A chat with Susan Sarandon is never boring. Unlike your run-of-the-mill, delicately handled movie star, replete with slightly modified stock answers and feigned enthusiasm, Sarandon checks her pretense at the door. It’s this straight shooter mentality that’s brought her success on the silver screen, portraying femmes fortes in films like Thelma & Louise, The Client, and Dead Man Walking, taking home the Best Actress Oscar for the latter. It’s also made the actress the target of right wing vitriol for her outspoken liberalism.
In The Last of Robin Hood, which made its world premiere at the 2013 Toronto International Film Festival, she plays Florence Aadland, stage mom to 15-year-old aspiring actress Beverly (Dakota Fanning). When the teen catches the eye of legendary playboy Errol Flynn (Kevin Kline)—who, at 48, is in the twilight of his career—the two soon fall for one another and Florence, ever the irresponsible parent, turns a blind eye to the affair for the sake of her daughter’s burgeoning career. Directed by Wash Westmoreland and Richard Glatzer, the film is based on Flynn’s last days.
Sarandon sat down with The Daily Beast at TIFF to discuss age differences in relationships, her support of Bill de Blasio for mayor of New York, and the A-list director who propositioned her for sex at a Texas motel.
As the mother of a talented young actress [Eva Amurri], what attracted you to this bizarre “stage mom” character?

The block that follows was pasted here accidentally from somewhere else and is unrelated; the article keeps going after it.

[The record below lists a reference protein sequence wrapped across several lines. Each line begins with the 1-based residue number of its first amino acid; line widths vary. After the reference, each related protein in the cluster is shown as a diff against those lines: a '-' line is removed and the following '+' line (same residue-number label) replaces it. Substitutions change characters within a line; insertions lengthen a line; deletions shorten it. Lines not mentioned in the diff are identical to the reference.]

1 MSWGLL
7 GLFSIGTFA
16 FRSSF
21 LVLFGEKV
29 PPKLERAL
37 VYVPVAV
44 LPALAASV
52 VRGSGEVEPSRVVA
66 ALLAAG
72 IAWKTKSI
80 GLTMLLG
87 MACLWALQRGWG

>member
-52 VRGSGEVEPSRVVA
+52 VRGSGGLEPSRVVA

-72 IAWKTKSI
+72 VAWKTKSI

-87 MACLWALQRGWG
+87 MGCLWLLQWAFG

The period attracted me, the whole look of the film, the directors’ enthusiasm, and I think it’s very interesting how you rationalize what you do, or how you delude yourself, to get what you need. Sometimes, it’s hard to tell the truth to yourself. How do we convince ourselves that things are moral when they don’t pay off for our own personal interests? War, anything—you can rationalize anything. And she completely thinks she’s doing the right thing.
How illicit, in your opinion, is this relationship? She is 15 and he’s 48 at the start.
I certainly wouldn’t suggest that 15 in every case is the age for you to make a contract of any kind that’s sexual, and I think that a big age difference doesn’t matter, depending on how old the younger person is. I think 15 is still a child, and I wouldn’t want any child of mine to be put in a position where she’s looking for a father figure, or whatever. But then again, kids are very sexual at that age. And if someone’s 30 and someone’s 60, it’s very different from 15 and 50.
I will concede that we men mature slower than women.